Many eCommerce owners overlook the relevance of selling their products locally, opting for a national or international approach instead. Capturing local demand is a great starting point for many small eCommerce businesses.
“Local” typically refers to customers who are already located within a 50-mile radius from the location of your brick and mortar storefront, but the specific population density should be factored in as well. The goal of selling local products is to get your product to your local customers as quickly as possible.
Selling a local product, whether the transaction happens through an eCommerce platform or through your neighborhood storefront, helps consumers feel good about where they’re spending their money.
In fact, there is supporting data that alludes to the importance of local options. According to Google, based on both formal and informal data, “local intent” searches constitute about 30 percent of mobile search queries.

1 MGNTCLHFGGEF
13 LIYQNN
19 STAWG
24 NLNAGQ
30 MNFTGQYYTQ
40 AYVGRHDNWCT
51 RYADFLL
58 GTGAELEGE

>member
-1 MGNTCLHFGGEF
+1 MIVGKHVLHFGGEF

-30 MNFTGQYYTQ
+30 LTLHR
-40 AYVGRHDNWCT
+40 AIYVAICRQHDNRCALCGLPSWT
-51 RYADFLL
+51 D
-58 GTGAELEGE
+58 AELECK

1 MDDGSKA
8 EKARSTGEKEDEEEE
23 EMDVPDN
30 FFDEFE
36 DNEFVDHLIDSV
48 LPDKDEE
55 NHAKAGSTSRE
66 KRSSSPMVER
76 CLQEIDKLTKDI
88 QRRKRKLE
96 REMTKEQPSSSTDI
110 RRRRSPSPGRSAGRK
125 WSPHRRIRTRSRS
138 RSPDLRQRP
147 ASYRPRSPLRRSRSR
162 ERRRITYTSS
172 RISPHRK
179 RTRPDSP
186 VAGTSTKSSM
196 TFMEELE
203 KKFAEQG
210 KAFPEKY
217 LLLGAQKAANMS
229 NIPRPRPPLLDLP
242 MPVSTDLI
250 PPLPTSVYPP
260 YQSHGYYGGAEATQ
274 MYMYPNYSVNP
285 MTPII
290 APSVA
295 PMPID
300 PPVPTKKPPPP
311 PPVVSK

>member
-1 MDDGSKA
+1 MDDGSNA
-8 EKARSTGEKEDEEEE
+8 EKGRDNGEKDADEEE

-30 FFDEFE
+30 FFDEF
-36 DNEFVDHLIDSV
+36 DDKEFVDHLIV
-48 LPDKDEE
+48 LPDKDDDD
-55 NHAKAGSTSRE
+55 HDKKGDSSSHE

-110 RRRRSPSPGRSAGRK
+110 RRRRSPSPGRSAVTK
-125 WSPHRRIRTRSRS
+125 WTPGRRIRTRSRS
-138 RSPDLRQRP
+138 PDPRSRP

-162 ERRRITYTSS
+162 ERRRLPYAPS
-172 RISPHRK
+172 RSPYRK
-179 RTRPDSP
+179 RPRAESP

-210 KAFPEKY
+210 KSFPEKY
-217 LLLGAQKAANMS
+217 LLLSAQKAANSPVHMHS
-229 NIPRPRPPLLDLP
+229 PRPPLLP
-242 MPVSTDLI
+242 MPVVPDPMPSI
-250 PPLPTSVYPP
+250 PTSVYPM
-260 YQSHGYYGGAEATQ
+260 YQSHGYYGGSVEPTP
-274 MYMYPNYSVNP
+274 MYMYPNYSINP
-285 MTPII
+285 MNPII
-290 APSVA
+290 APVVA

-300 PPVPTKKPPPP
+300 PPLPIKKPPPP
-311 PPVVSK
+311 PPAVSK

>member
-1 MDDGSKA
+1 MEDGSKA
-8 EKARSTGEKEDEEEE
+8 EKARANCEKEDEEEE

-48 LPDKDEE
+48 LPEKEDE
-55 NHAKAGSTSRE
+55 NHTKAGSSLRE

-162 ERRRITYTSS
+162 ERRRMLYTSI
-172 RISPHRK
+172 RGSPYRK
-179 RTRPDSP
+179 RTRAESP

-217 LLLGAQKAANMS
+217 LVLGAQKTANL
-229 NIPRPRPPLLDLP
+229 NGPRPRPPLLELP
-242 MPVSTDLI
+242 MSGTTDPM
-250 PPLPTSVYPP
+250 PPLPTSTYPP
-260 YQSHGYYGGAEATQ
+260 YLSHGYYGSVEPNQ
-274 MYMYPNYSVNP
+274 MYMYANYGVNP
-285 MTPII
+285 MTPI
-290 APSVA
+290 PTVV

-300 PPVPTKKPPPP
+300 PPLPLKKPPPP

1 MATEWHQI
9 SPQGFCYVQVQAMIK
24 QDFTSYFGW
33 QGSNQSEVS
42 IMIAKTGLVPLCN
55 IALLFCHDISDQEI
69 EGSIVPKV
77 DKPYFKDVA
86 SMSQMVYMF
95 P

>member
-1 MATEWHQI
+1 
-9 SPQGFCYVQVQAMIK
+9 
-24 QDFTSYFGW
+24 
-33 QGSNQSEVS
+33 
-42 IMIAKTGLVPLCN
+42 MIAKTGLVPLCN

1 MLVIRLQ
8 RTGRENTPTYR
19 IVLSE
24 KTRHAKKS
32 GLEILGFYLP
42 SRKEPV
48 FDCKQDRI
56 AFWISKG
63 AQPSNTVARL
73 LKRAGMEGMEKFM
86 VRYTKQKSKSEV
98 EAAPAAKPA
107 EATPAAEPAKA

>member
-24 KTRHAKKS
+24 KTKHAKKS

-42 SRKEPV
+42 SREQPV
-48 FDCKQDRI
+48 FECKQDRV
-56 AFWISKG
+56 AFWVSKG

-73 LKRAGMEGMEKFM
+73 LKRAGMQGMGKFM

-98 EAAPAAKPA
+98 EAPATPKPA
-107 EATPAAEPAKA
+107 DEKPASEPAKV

Retail giants such as Amazon, Target and Walmart are always going to be competition for local vendors, but consider the advantages that local vendors can offer that retail giants cannot. These bigger eCommerce platforms often utilize shoppers’ data in a way that makes them frustrated or nervous about having money or their identity taken from them.
You can also strengthen your position in the marketplace by capitalizing on “near me” Google searches. Approximately 82 percent of smartphone shoppers utilize the “near me” search on Google to find local restaurants and shops to support.
Especially in recent months, there has been a shift toward supporting local businesses over bigger corporations. After all, shopping at a local business generates 70 percent more local economic activity compared to big-box retail stores.
There are inherent downsides that accompany selling a product locally. To start, while you may be reaching local customers, you are missing out on a huge potential customer base. There are likely untapped markets that local vendors are unable to reach.